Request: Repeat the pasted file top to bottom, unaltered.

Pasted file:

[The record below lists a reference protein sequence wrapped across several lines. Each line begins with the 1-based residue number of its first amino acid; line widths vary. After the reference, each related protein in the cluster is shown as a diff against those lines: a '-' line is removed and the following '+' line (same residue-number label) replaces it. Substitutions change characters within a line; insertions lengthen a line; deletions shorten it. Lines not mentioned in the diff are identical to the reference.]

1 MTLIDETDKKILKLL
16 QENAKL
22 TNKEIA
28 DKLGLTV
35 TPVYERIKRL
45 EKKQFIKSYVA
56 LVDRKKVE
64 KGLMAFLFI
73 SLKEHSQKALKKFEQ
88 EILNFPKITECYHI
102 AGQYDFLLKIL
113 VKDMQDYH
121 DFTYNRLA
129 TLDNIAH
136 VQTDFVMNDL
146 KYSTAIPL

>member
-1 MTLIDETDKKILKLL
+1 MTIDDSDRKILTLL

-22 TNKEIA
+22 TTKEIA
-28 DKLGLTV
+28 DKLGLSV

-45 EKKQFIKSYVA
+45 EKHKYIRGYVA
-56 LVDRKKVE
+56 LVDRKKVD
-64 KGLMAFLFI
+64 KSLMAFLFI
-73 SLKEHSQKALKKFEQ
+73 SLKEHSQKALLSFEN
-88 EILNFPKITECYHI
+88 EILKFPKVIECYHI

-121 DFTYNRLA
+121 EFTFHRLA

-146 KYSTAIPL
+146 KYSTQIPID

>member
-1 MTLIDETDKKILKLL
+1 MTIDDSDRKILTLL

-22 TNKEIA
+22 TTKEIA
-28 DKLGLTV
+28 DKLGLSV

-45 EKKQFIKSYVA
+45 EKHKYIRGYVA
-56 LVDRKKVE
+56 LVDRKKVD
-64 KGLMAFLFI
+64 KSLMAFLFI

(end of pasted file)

[The record below lists a reference protein sequence wrapped across several lines. Each line begins with the 1-based residue number of its first amino acid; line widths vary. After the reference, each related protein in the cluster is shown as a diff against those lines: a '-' line is removed and the following '+' line (same residue-number label) replaces it. Substitutions change characters within a line; insertions lengthen a line; deletions shorten it. Lines not mentioned in the diff are identical to the reference.]

1 MTLIDETDKKILKLL
16 QENAKL
22 TNKEIA
28 DKLGLTV
35 TPVYERIKRL
45 EKKQFIKSYVA
56 LVDRKKVE
64 KGLMAFLFI
73 SLKEHSQKALKKFEQ
88 EILNFPKITECYHI
102 AGQYDFLLKIL
113 VKDMQDYH
121 DFTYNRLA
129 TLDNIAH
136 VQTDFVMNDL
146 KYSTAIPL

>member
-1 MTLIDETDKKILKLL
+1 MTIDDSDRKILTLL

-22 TNKEIA
+22 TTKEIA
-28 DKLGLTV
+28 DKLGLSV

-45 EKKQFIKSYVA
+45 EKHKYIRGYVA
-56 LVDRKKVE
+56 LVDRKKVD
-64 KGLMAFLFI
+64 KSLMAFLFI
-73 SLKEHSQKALKKFEQ
+73 SLKEHSQKALLSFEN
-88 EILNFPKITECYHI
+88 EILKFPKVIECYHI

-121 DFTYNRLA
+121 EFTFHRLA

-146 KYSTAIPL
+146 KYSTQIPID

>member
-1 MTLIDETDKKILKLL
+1 MTIDDSDRKILTLL

-22 TNKEIA
+22 TTKEIA
-28 DKLGLTV
+28 DKLGLSV

-45 EKKQFIKSYVA
+45 EKHKYIRGYVA
-56 LVDRKKVE
+56 LVDRKKVD
-64 KGLMAFLFI
+64 KSLMAFLFI